This week Marvel’s biggest X-Men title “Uncanny X-Men” was relaunched. Again.
All New All Different relaunch
Since Marvel nowadays has the habit of relaunching series on a regular basis, the impact of such relaunch is a lot less every time. Although Marvel wants us to believe it will be “All-new and all-different” with every relaunch, the real question is whether it just gives writers the space to create a new status quo or that the series gives us truly sparkling and renewing stories.
The series X-Men Blue and Gold recently ended, while Extermination has 1 issue left to go, but with the absence of the time-displaced original X-Men in the Uncanny X-Men teaser picture by David Marquez, it’s obvious their story will really end in Extermation.
So no time displaced Original 5 (or O5) X-Men, but the teaser picture promises us a very extenstive X-Men cast. From the old-timers to the young X-students and newcomers like Trinary.
Uncanny X-men #1
On to the story in Uncanny X-men #1, which start with a panicked Jamie Madrox dupe who’s looking for Kitty Pryde, after he is murdered by X-23 and we see the X-Men in battle with tons of Madrox dupes who are all asking where Kitty Pryde is. Throughout the entire story it becomes clear Madrox knows more than he is saying, but the X-Men are unable get a grip on him.
Meanwhile Kitty Pryde is piloting the Blackbird, on her way with a number of X-students to a group of C-villains. Before they arrive, Kitty suddenly disappears, causing the plane to crash. The students don’t have time to think about their missing mentor, because they are immediately confronted by Dragoness, Forearm, Samurai, Strobe and Wildside, aka the Mutant Liberation Front (MLF). This comes with a minus; it bothers me that once again a writer ignores or overlooks small but important details: Forearm and Strobe are depowered since M-Day (Wildside too, but he was temporarily repowed thank to Mothervine in X-Men Blue). Don’t get me wrong, although I was greatly disappointed at the time Marvel robbed many mutants of their powers during M-Day (and therefore many mutants would be forgotten in “limbo”) and I’m glad to see a number of mutants restored again. However it is a pity that the writer doesn’t bother to give any explanation for this. Apart from that, it’s nice to see the students in action against old skool X-Men foes.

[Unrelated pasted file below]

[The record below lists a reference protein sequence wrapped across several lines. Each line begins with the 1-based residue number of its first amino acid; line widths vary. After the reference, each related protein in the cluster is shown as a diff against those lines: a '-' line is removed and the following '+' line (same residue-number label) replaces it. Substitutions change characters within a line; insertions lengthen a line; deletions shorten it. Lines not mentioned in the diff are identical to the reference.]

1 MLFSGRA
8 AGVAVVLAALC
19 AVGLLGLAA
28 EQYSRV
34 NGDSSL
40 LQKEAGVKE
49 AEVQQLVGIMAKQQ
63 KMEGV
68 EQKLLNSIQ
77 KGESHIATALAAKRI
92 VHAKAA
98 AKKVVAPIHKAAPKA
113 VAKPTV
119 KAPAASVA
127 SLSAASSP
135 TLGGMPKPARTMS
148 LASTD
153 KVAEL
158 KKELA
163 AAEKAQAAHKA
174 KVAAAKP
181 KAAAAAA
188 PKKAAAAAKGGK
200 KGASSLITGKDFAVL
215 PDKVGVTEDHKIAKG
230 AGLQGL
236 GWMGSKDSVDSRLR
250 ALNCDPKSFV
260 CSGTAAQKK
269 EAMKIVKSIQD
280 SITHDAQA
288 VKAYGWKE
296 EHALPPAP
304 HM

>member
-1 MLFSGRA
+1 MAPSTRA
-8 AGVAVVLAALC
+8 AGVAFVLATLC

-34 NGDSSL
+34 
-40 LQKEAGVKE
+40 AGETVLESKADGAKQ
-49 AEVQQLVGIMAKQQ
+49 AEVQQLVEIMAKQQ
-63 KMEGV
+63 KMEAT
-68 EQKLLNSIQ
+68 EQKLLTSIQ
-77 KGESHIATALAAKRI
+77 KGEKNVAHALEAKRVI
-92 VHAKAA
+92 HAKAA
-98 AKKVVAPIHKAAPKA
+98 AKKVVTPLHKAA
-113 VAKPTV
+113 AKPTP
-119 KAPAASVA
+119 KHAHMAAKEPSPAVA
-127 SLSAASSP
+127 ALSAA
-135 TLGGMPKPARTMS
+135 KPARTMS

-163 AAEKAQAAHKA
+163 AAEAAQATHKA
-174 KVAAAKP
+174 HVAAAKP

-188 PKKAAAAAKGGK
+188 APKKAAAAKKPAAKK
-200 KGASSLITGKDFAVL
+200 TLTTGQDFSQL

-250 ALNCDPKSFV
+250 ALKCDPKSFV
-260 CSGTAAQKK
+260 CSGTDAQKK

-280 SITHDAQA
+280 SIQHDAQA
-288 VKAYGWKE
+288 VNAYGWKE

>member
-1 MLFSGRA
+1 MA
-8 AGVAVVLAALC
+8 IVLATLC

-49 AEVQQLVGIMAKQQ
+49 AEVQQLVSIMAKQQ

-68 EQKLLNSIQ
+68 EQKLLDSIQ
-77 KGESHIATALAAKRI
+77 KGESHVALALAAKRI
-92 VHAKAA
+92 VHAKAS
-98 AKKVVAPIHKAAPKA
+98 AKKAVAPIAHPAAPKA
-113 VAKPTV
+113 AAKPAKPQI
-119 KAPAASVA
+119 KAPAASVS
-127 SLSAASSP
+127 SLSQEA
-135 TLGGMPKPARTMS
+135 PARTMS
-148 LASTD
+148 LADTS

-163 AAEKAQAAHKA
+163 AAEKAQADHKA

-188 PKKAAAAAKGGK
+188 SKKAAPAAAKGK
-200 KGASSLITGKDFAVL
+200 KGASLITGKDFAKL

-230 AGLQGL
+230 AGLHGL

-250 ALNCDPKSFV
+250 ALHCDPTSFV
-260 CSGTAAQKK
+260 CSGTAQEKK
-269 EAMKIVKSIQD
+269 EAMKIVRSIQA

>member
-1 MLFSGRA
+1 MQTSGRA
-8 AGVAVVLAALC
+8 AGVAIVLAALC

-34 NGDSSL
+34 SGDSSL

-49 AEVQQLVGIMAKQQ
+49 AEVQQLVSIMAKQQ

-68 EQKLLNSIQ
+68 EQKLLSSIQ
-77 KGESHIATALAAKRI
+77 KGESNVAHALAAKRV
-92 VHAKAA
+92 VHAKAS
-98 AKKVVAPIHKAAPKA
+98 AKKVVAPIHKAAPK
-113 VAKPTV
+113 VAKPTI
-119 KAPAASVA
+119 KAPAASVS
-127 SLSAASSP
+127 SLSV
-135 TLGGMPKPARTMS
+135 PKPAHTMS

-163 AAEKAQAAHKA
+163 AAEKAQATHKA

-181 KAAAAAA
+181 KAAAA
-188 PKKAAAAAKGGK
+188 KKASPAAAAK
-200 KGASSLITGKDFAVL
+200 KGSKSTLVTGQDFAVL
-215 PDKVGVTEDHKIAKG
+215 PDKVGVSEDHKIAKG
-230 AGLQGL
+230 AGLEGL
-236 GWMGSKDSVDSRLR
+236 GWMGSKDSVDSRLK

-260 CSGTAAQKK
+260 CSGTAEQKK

Another relaunch, another anti-mutant senator
A new start for the X-Men also means a new enemy. This time in the form of an anti-mutant senator named Ashton Allen. Not really a unique enemy (remember Senator Kelly, Graydon Creed and recently Lydia Nance?) and apparently the writers know that too, because Jubilee agrees with me: “I feel like I’ve seen this speech a million times, Bishop. When are they gonna just let it go already? And why does it always feel like the same boring politician in a suit giving it?”
Besides Jubilee and Bishop other X-Men are also present at the senator’s speech, including Northstar. As where the writer does not do that with the Mutant Liberation Front, here he lets Northstar explain why he has returned to the X-Men, so Northstar is not just thrown in. The speech is interrupted by a horde of Madrox dupes who cannot prevent the senator from suddenly disappearing. The story ends with Kitty Pryde and the senator being imprisoned at an unknown location while they discover none other than Apocalypse is their fellow prisoner!
In conclusion Uncanny X-men #1 is fine
For a first issue this is certainly a nice ending, because you wonder who’s behind their abduction. After all, to imprison Apocalypse you have to come from a good family.
Mahmud Asrar is responsible for the art in this story. His style always reminds me of that of Stuart Immonen and R.B. Silva, but Asrar already has a decent record of service at Marvel, having drawn series like All-New All-Different Avengers, All-New X-Men and The Totally Awesome Hulk. His art is visually very strong this time. His strong side is mainly the facial expressions and action poses and less in the background or small details.
Uncanny X-Men #1 also contains three backup stories, which are all related to the main story: Bishop searching for Dark Beast but ends with having killed Sugar Man. Jean Grey who has a conversation with an eldery woman but is confronted by group of possessed citizens with superpowers, and Anole and Armor who fight Dark Beast in the Midtown sewers. Those three stories come together in the last one where we see a man in the shadows while the eldery woman dies in Jean’s arms. In these stories the dialogues are actually more interesting than the action. Especially Armor and Anole complaining the X-Men still don’t regard them as their equal, is a big plus. Fans of the students have often indicated the young X-Men trainees are too often used as a filler room or cannon fodder (by the writers and the X-Men). Hopefuly the writer will elaborate on this in the next issues.
Uncanny X-Men #1 is a fine first issue. It doesn’t have a “wow” feeling, but it does make you curious about the next issue. 3 out of 5 stars!